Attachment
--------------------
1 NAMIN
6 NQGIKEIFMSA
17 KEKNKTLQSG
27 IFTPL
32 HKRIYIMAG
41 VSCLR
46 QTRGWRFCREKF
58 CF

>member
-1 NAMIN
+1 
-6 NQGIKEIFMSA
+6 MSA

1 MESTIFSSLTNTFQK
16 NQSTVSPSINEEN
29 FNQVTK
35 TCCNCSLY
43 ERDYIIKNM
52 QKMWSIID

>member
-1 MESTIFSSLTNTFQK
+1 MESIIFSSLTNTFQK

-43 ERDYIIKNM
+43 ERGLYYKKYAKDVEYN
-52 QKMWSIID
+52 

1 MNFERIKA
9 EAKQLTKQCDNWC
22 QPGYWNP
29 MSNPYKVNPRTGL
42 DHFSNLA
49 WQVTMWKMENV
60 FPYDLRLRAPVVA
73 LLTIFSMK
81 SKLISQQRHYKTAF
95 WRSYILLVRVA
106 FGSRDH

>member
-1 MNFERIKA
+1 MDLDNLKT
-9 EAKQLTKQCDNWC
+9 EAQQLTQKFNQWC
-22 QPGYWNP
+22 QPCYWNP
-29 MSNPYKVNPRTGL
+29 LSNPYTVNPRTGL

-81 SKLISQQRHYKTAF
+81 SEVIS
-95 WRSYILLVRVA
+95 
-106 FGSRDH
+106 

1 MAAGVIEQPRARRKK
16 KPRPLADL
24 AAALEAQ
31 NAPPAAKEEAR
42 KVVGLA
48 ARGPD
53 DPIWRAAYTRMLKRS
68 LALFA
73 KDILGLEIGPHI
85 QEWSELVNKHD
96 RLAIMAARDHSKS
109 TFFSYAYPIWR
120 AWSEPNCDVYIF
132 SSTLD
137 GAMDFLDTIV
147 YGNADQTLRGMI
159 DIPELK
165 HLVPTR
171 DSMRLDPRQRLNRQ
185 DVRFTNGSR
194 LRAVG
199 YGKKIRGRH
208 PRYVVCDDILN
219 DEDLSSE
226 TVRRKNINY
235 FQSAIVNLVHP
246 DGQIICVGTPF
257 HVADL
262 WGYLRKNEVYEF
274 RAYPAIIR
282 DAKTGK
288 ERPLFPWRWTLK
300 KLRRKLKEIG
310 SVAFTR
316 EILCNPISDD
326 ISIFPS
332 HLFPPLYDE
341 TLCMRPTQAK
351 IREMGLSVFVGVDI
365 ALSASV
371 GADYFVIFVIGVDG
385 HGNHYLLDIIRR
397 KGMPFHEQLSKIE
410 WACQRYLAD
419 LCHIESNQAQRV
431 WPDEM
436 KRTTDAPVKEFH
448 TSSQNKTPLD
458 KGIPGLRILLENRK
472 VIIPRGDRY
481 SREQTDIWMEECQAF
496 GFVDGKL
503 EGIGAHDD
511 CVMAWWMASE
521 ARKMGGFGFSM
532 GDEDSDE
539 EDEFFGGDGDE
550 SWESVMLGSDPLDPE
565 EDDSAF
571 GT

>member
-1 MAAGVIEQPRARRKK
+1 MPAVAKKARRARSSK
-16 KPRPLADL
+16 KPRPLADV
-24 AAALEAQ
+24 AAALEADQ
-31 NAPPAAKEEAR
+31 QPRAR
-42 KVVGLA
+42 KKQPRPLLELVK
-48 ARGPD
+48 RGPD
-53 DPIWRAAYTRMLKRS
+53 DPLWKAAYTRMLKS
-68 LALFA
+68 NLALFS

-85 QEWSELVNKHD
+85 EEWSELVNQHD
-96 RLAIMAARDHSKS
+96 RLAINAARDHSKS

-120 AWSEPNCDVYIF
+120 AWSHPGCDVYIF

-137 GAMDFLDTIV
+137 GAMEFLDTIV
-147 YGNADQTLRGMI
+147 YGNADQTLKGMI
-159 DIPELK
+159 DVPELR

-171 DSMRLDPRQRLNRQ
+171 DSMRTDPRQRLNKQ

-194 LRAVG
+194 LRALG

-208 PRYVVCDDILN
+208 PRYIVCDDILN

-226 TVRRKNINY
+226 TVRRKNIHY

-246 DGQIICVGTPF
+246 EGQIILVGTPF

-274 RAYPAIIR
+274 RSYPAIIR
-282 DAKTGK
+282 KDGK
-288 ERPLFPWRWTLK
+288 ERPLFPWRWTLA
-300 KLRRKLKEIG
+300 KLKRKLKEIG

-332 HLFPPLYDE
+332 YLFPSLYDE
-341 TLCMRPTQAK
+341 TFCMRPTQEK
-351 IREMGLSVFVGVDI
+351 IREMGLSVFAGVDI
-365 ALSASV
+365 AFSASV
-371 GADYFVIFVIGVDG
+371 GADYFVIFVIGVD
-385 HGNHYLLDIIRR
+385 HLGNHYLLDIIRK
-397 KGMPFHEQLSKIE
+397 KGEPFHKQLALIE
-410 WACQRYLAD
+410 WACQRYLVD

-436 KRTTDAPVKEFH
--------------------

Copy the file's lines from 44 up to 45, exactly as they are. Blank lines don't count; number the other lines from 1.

+22 QPCYWNP
-29 MSNPYKVNPRTGL